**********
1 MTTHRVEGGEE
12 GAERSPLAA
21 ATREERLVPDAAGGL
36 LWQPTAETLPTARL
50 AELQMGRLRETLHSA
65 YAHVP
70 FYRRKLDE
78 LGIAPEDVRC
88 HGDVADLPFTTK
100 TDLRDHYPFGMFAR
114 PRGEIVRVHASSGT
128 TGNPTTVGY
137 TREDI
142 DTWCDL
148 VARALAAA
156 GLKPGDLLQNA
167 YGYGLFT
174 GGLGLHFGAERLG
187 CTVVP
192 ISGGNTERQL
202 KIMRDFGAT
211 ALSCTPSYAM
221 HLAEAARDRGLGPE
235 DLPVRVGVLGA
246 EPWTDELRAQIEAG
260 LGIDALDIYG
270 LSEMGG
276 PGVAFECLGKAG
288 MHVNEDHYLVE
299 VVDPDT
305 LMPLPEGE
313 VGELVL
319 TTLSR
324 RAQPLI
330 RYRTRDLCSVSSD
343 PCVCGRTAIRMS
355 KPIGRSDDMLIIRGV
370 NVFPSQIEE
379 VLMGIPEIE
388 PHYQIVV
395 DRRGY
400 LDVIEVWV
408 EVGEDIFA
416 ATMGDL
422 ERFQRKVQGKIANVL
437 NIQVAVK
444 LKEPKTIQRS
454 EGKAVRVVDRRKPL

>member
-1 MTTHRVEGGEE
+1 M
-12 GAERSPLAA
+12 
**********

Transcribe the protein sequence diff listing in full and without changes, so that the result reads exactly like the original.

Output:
1 MTTHRVEGGEE
12 GAERSPLAA
21 ATREERLVPDAAGGL
36 LWQPTAETLPTARL
50 AELQMGRLRETLHSA
65 YAHVP
70 FYRRKLDE
78 LGIAPEDVRC
88 HGDVADLPFTTK
100 TDLRDHYPFGMFAR
114 PRGEIVRVHASSGT
128 TGNPTTVGY
137 TREDI
142 DTWCDL
148 VARALAAA
156 GLKPGDLLQNA
167 YGYGLFT
174 GGLGLHFGAERLG
187 CTVVP
192 ISGGNTERQL
202 KIMRDFGAT
211 ALSCTPSYAM
221 HLAEAARDRGLGPE
235 DLPVRVGVLGA
246 EPWTDELRAQIEAG
260 LGIDALDIYG
270 LSEMGG
276 PGVAFECLGKAG
288 MHVNEDHYLVE
299 VVDPDT
305 LMPLPEGE
313 VGELVL
319 TTLSR
324 RAQPLI
330 RYRTRDLCSVSSD
343 PCVCGRTAIRMS
355 KPIGRSDDMLIIRGV
370 NVFPSQIEE
379 VLMGIPEIE
388 PHYQIVV
395 DRRGY
400 LDVIEVWV
408 EVGEDIFA
416 ATMGDL
422 ERFQRKVQGKIANVL
437 NIQVAVK
444 LKEPKTIQRS
454 EGKAVRVVDRRKPL

>member
-1 MTTHRVEGGEE
+1 M
-12 GAERSPLAA
+12 